New eatery serves up vegan fare with a Sephardic twist

Discover new favorite foods and reacquaint with comfort at Sephardic Sisters

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Turkish bourekas (pastry), filled with almond herb ricotta and za’atar potato onion; tahini chocolate chunk cookies, filled ma’amoul walnut date pinwheels dusted with sugar, and apricot hamantaschen.

Fresh salatim. Plant-based schnitzel and shawarma. Falafel that is lighter and filled with green. Just some of the offerings from the new vegan restaurant, Sephardic Sisters. 

It's not often that a restaurateur will close one successful business in order to open another. In fact, when husband and wife team Gina and Andy Kalish first discussed shutting down their six-year-old, thriving vegan restaurant, Kal'ish, it did not seem like a viable option. 

"When Andy proposed the idea of possibly shutting down Kal'ish, I said, 'no, absolutely not,'" said Gina. "It was doing so well, and people loved it, and I loved it too." 

But it became apparent that the Kalishes had to make a change--they no longer felt true to the restaurant. 

That's when they decided to give the former Kal'ish location a quick, beautiful, and bright refresh, creating a new restaurant that speaks more to where they are, at this juncture of their life. 

"It's such a passionate thing for me, food," Gina said. "This is really the way I eat every day. I love to share when I get excited about stuff. I finally just came to terms with the fact that as much as I love [Kal'ish]-- it's been with us for over six years--it was just time to transform it into something… more true to me, more authentic."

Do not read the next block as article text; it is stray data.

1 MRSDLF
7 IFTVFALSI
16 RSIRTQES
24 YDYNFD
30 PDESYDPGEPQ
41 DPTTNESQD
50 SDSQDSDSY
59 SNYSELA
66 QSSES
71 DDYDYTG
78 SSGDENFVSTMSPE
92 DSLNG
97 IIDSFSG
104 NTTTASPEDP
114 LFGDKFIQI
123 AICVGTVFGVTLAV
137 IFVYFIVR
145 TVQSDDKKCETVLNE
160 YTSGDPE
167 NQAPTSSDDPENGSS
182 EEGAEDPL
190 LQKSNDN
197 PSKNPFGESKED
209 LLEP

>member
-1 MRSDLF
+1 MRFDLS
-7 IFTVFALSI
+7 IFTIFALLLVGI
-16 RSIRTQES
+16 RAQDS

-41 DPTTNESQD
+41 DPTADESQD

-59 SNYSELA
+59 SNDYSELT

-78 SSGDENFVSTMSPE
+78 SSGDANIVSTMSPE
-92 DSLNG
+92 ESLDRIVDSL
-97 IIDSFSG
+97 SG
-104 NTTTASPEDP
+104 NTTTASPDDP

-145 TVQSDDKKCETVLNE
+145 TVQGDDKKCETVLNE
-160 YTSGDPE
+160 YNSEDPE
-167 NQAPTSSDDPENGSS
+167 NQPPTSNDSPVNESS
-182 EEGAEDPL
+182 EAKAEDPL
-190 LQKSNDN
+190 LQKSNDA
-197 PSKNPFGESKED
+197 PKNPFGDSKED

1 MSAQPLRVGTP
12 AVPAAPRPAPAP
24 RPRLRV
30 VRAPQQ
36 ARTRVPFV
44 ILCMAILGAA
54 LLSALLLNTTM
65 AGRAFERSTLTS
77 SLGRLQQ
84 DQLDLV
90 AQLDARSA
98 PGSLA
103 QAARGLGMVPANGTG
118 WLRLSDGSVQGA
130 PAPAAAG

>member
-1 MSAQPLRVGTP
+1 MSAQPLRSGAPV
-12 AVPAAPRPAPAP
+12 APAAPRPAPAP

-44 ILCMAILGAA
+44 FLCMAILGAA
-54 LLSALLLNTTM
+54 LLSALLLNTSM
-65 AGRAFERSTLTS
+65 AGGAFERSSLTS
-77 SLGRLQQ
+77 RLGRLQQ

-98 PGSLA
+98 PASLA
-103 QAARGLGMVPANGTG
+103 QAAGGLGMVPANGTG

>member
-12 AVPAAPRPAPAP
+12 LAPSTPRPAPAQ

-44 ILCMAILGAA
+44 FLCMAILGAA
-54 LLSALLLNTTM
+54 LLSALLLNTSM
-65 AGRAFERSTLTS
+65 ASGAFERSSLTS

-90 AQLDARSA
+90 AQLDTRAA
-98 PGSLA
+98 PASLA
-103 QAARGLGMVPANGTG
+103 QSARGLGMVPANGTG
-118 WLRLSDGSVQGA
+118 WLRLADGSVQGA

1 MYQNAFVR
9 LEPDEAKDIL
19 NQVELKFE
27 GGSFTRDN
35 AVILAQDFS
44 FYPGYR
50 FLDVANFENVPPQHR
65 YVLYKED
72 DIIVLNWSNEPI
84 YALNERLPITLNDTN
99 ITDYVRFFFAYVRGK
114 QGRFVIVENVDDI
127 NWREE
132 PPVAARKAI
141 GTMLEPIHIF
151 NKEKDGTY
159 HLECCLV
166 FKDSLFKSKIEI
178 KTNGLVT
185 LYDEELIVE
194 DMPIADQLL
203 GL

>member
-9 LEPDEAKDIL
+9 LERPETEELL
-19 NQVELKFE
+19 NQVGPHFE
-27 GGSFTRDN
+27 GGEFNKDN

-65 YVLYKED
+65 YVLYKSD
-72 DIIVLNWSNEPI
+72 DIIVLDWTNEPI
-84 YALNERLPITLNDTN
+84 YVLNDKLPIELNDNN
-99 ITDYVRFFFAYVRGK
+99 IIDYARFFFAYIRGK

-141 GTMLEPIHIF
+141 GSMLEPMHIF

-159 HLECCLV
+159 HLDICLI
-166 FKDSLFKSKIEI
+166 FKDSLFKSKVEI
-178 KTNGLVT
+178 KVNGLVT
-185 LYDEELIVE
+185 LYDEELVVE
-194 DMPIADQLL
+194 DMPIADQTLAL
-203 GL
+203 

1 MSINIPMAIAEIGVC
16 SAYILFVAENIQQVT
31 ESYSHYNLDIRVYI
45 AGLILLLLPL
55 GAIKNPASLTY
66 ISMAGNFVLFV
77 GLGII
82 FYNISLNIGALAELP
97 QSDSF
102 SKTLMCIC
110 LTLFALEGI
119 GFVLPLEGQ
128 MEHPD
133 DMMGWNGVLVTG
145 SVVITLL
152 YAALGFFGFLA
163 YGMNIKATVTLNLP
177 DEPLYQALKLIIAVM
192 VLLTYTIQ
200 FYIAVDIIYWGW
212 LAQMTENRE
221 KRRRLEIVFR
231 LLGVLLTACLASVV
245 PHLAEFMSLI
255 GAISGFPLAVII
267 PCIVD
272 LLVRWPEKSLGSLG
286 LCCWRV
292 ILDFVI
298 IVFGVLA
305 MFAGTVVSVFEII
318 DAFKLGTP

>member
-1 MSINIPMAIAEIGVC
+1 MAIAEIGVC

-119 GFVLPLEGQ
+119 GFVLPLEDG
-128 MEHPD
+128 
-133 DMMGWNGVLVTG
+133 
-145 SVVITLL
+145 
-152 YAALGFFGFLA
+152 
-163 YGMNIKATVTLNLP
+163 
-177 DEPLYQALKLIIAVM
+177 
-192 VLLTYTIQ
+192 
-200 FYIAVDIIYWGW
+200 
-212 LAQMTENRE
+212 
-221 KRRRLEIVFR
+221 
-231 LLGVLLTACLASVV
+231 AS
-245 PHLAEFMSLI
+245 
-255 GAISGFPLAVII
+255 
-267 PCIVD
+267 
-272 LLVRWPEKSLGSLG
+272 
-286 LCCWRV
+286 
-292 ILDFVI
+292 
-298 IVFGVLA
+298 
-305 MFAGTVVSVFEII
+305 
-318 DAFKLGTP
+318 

Sephardic Sisters, which opened in Chicago's Uptown neighborhood in March, serves up vegan fare with Sephardic and Mizrahi Jewish influences. The new restaurant offers an alternative to Gina and Andy's neighboring deli, Sam & Gertie's, which serves vegan food based on traditional Ashkenazi-style deli classics.  

Sephardic Sisters serves up vibrant fare--bursting with color and exploding with flavor. "For quite a while, I've been wanting to introduce more of the Israeli and Sephardic food, and there just wasn't any room in the deli," Gina said. "The more I experimented at home, I realized this is really the food that I live on day and night." 

Gina was born in Mexico City, but traces her lineage to Italy and Spain. Although she isn't Jewish, her great-grandfather was a Spanish Jew.

The new eatery is resonating with its clientele.  "The vegan community, the Jewish community, the Uptown community--they've all responded very well," said Andy, a Jewish Detroit native. "[Vegans] hadn't really come across a vegan Middle Eastern restaurant [until now]. They would go, by default, to places that are Middle Eastern, but they're limited as to what they can get. By coming to us, they can eat the shawarma, the chicken. the kabobs, all that Mediterranean stuff they wouldn't otherwise be able to." 

And Jewish customers, he said, come to the restaurant because it's an extension of what they're familiar with. "I just happen to love being Jewish and I happen to love the food, culture, and people--and I always have," Andy said. "If we're going to invest in something and labor over it, we might as well do something that we believe in and love." 


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